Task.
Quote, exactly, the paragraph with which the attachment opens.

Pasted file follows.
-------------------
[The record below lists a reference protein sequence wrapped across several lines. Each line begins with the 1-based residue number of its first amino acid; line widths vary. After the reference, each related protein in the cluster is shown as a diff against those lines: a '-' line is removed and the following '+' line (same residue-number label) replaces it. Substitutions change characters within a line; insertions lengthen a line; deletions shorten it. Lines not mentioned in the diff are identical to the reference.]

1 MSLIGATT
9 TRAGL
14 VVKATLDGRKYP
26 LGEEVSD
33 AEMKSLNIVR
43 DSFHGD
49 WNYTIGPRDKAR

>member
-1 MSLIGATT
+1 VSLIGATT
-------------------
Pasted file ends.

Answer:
[The record below lists a reference protein sequence wrapped across several lines. Each line begins with the 1-based residue number of its first amino acid; line widths vary. After the reference, each related protein in the cluster is shown as a diff against those lines: a '-' line is removed and the following '+' line (same residue-number label) replaces it. Substitutions change characters within a line; insertions lengthen a line; deletions shorten it. Lines not mentioned in the diff are identical to the reference.]